Sept 22, 2022

It's Not Just GLBA Any More

On August 11, 2022, the Consumer Financial Protection Bureau released Consumer Financial Protection Circular 2022 – 04 titled “Insufficient Data Protection or Security for Sensitive Consumer Information”. The circular was published in the Federal Register on September 6, 2022, and answers the presented question “Can entities violate the prohibition on unfair acts or practices in the Consumer Financial Protection Act (CFPA) when they have insufficient data protection or information security?”

Unsurprisingly, the answer is “yes”. As stated in the circular, “In addition to other federal laws governing data security for financial institutions, including the Safeguards Rules issued under the Gramm-Leach-Bliley Act (GLBA), “covered persons” and “service providers” must comply with the prohibition on unfair acts or practices in the CFPA.” Hmmmmm … that’s you, dear reader. The CFPA defines an unfair act or practice as one that causes or is likely to cause substantial injury to consumers, which is not reasonably avoidable by the consumer, and is not outweighed by countervailing benefits to the consumer or competition.

You may be thinking “yeah, but what’s ‘substantial injury’? Surely, none of my organization’s practices would ever rise to meeting that level?” Well guess what? If your organization is deemed to have inadequate data security measures, your customers can indeed sustain ‘substantial injury’ as it is defined in the CFPA. A practice which causes substantial injury to consumers occurs when significant harm occurs to a few consumers or a small amount of harm to many consumers. The circular goes on to state that actual injury is not required in every case to substantiate that the practice was unfair and resulted in injury. In other words, if a practice is “likely to cause” a substantial injury, including inadequate data security measures that have not yet resulted in a breach, this lack of action can be deemed unfair under the CFPA, especially if the consumer cannot reasonably avoid the harms caused by a firm’s data security failures.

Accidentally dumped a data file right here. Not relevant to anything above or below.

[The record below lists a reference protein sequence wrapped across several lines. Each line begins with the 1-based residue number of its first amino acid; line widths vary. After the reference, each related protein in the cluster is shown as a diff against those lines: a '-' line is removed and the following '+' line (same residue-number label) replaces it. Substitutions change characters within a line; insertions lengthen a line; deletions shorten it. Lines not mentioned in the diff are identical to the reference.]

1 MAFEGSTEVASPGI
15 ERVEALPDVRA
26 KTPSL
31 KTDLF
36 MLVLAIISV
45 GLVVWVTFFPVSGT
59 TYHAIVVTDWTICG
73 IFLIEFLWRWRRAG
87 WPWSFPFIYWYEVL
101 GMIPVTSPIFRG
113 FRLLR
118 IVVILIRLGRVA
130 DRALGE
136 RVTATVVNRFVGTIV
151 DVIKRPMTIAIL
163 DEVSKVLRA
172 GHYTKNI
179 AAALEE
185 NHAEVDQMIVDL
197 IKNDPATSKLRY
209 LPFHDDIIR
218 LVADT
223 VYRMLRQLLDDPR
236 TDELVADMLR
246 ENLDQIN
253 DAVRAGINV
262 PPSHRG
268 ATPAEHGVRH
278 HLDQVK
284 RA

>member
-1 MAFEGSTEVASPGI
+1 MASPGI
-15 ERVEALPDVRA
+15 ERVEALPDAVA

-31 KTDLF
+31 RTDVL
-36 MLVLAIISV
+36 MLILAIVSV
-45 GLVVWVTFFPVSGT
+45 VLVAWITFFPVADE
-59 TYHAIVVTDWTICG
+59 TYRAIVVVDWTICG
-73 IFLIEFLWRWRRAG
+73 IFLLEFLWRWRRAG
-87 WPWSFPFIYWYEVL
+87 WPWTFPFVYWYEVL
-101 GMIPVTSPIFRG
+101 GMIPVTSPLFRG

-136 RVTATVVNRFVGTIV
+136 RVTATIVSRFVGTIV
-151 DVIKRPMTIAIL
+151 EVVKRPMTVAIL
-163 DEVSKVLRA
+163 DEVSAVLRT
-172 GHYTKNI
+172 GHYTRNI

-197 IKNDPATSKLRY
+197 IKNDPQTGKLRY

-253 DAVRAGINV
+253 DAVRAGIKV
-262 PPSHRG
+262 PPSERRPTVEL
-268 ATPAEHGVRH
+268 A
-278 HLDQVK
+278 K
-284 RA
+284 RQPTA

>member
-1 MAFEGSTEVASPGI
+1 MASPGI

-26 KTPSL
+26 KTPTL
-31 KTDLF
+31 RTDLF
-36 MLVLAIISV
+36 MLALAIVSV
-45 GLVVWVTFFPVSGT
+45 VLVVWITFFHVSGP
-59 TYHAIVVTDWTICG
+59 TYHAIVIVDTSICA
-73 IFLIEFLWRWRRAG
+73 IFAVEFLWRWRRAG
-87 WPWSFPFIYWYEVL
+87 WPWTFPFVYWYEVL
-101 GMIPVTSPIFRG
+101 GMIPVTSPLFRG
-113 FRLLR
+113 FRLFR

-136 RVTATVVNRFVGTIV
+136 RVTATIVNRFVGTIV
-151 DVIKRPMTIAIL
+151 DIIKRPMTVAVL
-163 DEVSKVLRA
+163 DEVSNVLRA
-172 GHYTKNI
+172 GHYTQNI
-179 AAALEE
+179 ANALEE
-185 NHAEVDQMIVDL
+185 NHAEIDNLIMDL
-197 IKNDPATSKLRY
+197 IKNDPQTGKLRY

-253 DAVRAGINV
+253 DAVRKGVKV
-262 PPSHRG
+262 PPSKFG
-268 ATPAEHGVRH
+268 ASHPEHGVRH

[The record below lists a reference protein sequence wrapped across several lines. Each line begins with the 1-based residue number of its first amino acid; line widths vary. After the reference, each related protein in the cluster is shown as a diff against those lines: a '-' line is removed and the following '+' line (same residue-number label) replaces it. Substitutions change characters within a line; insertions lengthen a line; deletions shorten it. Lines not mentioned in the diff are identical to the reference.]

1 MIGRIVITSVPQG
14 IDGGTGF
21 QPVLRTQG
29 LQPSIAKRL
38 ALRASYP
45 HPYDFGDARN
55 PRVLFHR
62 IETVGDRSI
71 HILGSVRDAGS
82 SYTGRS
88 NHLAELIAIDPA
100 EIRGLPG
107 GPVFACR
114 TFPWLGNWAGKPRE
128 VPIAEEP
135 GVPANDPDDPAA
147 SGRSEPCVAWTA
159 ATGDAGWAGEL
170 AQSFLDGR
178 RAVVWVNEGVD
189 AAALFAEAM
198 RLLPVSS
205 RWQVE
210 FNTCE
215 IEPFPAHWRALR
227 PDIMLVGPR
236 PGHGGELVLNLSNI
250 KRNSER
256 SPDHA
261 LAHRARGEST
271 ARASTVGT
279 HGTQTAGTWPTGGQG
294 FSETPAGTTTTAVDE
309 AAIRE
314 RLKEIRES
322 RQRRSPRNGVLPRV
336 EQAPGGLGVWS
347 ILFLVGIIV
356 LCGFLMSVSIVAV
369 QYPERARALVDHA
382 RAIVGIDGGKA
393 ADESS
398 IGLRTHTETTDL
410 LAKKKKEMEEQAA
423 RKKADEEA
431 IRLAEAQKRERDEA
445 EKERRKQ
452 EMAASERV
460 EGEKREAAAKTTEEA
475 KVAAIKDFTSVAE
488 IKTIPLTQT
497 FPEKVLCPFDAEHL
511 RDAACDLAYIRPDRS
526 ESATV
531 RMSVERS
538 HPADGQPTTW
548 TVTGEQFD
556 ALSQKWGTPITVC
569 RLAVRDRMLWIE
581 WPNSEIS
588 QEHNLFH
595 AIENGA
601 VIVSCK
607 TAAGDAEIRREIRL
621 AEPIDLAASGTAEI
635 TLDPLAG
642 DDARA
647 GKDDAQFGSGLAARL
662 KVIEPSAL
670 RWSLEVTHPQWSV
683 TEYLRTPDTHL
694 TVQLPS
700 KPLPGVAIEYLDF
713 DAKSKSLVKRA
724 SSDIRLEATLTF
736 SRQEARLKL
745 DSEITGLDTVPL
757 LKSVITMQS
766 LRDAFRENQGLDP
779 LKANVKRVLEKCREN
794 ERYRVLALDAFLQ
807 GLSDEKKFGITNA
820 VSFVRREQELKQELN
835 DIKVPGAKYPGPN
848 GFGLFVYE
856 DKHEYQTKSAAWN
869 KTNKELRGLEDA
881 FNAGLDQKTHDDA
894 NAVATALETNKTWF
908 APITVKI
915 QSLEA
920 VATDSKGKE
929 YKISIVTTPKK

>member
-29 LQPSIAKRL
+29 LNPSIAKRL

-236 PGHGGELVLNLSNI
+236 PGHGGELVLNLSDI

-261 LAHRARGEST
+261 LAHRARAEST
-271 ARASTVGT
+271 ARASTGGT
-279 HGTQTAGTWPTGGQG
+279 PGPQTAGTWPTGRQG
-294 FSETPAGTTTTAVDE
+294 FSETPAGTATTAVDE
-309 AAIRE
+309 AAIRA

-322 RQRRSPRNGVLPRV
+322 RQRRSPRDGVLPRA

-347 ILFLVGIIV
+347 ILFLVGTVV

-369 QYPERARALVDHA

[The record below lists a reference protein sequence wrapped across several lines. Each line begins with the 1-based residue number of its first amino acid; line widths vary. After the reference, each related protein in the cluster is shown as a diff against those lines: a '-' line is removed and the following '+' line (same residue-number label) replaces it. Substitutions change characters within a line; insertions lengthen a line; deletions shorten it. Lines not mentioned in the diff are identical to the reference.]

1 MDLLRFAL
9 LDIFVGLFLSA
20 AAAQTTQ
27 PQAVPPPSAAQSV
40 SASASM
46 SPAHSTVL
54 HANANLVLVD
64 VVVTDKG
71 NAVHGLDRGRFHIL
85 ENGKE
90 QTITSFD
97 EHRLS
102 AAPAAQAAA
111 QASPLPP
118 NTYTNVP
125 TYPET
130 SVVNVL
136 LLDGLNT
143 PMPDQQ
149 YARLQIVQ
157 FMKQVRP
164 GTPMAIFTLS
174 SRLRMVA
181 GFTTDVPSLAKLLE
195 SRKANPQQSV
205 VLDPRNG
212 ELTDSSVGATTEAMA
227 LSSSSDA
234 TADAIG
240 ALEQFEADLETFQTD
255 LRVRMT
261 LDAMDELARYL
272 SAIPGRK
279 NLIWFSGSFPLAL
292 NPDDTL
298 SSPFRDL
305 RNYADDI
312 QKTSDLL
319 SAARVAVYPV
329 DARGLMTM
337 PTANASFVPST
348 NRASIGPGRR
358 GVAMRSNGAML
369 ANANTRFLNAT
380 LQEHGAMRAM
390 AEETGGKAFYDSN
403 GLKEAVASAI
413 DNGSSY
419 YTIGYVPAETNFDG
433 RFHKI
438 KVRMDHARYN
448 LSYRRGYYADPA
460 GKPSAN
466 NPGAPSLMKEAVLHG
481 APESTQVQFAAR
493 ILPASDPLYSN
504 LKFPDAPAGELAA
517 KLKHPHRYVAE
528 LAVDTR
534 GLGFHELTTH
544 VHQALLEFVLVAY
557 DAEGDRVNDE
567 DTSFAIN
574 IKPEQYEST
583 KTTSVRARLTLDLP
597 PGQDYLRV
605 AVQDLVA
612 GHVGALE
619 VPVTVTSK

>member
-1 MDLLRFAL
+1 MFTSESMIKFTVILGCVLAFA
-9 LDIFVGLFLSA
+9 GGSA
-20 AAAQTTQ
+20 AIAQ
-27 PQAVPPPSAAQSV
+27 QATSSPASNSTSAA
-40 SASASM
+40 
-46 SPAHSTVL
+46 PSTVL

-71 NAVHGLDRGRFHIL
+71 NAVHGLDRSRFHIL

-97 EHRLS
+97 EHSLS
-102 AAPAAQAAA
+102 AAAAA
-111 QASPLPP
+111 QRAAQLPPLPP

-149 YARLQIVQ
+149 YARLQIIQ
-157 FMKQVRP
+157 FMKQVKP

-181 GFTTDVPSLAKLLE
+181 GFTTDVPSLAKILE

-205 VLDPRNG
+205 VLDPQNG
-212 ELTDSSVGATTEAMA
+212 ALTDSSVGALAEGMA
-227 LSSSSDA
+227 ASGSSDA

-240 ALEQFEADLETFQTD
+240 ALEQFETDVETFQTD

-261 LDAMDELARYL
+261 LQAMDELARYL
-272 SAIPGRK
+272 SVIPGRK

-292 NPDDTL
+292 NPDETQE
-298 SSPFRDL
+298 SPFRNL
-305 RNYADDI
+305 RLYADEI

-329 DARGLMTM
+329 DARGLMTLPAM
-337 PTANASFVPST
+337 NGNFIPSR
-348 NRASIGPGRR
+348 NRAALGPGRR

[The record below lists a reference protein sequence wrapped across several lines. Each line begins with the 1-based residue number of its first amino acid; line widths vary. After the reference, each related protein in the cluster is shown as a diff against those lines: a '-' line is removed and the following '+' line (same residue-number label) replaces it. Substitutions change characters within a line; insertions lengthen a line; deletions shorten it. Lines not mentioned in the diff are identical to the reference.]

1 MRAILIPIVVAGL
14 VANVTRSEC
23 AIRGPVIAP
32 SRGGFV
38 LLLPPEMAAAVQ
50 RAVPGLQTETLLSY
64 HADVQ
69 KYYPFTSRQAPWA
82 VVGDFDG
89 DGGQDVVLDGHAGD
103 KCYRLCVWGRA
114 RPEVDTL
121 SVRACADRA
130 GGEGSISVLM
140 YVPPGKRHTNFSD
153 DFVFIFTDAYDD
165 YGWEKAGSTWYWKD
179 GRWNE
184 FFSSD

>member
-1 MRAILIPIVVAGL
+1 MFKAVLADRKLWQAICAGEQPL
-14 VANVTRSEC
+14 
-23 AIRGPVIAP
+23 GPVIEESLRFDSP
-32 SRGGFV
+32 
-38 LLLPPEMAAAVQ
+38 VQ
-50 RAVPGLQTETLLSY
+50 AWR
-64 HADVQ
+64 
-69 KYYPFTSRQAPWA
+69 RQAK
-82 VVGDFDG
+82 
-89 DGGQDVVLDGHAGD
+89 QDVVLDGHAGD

But wait there is hope...The circular describes actions you can take and practices your organization can implement to lessen the likelihood of having liability under the CFPA. Specifically, the circular points out the following three actions that should be part of your organization’s routine data security program and have the added benefit of enhancing your organization’s efforts to comply with CFPA standards:

  • Multifactor Authentication
  • Password Management
  • Timely Software Updates

  • Now those actions aren’t rocket science or anything new, but it’s probably a good idea to just take some time to revisit what your organization is doing to ensure all three are in place and routinely validated. Any actions you take now can prevent potential regulatory scrutiny and lessen liability under both GLBA and CFPA.

    For more information on the Consumer Financial Protection Circular, see this link:

    Authored by: Joann Lang, CIA, CAMS, CCBP

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